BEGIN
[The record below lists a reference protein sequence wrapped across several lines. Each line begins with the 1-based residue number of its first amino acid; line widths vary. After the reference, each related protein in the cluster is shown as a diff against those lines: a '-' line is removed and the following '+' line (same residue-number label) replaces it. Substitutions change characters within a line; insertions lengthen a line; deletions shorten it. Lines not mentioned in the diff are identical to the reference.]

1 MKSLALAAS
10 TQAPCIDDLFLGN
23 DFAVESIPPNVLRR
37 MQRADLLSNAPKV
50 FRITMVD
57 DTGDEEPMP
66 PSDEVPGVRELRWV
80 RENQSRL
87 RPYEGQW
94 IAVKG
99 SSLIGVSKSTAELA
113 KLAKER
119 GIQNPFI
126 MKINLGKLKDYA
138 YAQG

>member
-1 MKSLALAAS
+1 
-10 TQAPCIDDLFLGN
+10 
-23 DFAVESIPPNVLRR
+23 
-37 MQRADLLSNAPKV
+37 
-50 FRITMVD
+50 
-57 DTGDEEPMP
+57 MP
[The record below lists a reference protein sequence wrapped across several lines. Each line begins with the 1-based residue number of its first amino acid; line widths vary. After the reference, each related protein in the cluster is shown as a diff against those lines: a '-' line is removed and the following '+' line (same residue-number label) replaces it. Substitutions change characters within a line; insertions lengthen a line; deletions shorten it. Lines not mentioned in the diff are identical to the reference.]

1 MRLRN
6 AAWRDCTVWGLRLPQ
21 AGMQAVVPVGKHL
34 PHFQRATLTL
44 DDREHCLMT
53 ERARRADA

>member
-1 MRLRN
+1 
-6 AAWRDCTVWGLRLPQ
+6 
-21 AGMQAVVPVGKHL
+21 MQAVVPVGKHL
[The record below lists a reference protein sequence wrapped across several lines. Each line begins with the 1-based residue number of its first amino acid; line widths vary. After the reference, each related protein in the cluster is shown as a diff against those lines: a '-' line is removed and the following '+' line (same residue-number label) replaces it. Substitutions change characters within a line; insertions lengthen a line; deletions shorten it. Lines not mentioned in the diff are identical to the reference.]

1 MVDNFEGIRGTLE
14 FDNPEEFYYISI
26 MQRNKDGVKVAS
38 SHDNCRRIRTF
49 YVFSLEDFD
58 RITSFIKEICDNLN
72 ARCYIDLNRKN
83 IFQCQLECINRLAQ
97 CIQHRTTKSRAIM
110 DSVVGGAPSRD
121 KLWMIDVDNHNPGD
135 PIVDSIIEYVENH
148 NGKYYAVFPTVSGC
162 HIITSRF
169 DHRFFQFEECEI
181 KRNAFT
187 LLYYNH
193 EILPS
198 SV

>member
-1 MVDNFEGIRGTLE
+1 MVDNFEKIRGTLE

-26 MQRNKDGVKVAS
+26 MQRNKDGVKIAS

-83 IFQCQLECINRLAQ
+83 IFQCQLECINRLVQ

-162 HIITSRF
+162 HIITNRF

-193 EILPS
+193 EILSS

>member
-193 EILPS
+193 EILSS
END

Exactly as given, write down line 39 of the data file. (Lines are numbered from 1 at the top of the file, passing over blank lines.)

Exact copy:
+1 